The ongoing drought in the Western Cape has been affecting the wine industry negatively, with farmers now being told to reduce their water consumption.
VinPro and Wine Cellars manager Christo Conradie said the water quota has been cut between 50 - 80% which is very concerning because they are entering the harvesting season in the next 12 weeks.
“If you look at the monetary side, I think we have about R700 million loss and that is extreme loss spread over 10 regions,” Conradie said. It is unfortunate as no insurance has been offered against drought and farmers have to make the best of the situation.
Over the next three months, different cultivars of grapes will be harvested as the worst drought in a century drags on in the Western Cape. VinPro, however, believes there is no reason to throw in the towel yet as South African producers are known for their resilience and ability to adapt.
It is estimated that this year’s crop could be the lowest since 2005, which perhaps comes to know surprise. This will result in lower volumes and less wine at higher prices.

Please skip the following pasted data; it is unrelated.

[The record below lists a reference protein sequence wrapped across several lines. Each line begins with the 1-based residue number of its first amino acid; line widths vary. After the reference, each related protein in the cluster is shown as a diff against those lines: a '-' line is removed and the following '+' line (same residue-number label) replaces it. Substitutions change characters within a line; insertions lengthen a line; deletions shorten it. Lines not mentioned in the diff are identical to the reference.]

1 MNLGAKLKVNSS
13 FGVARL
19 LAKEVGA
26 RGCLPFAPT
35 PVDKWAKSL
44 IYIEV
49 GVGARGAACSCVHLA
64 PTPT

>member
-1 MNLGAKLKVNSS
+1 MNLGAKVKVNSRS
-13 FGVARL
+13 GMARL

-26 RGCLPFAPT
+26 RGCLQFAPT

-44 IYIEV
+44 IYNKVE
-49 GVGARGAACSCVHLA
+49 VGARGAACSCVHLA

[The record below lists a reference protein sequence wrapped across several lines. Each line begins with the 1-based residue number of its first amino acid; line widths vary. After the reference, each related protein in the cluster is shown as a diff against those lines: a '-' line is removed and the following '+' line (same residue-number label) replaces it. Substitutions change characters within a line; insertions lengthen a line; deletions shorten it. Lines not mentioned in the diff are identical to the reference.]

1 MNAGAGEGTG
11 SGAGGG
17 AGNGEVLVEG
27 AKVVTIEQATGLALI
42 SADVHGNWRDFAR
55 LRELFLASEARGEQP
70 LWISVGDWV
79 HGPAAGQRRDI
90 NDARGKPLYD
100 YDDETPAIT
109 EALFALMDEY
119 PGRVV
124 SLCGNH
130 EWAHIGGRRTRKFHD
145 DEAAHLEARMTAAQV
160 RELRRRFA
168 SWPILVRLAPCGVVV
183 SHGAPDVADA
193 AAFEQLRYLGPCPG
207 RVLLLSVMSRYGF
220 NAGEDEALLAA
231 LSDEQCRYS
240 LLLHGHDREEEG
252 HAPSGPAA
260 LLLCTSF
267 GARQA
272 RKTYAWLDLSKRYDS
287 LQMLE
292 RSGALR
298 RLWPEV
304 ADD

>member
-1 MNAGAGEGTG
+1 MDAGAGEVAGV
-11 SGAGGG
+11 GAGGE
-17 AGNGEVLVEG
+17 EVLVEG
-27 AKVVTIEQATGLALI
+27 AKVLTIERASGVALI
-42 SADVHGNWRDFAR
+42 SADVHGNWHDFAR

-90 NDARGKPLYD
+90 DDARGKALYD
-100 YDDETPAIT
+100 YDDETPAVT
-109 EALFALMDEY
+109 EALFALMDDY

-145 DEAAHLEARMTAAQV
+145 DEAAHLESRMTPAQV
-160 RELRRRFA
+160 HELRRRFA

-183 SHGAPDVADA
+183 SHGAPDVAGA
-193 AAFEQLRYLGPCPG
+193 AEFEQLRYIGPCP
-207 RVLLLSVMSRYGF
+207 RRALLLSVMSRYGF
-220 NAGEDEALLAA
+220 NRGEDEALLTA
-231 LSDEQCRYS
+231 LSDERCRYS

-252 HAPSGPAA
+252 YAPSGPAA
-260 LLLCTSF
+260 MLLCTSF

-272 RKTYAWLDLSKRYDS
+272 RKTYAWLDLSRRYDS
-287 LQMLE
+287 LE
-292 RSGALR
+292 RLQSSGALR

Beverly Farmer, Founder and CEO of Women in Wine, says the size of the grapes has reduced drastically with this resulting in less juice in the berries.
Winemaker Anri Truter says it is a difficult balancing act. Plants are watered only when it shows stress through drip techniques. Truter also believes that a lower crop could still produce an outstanding wine.
However, the only thing that will ultimately restore balance in the industry is rain.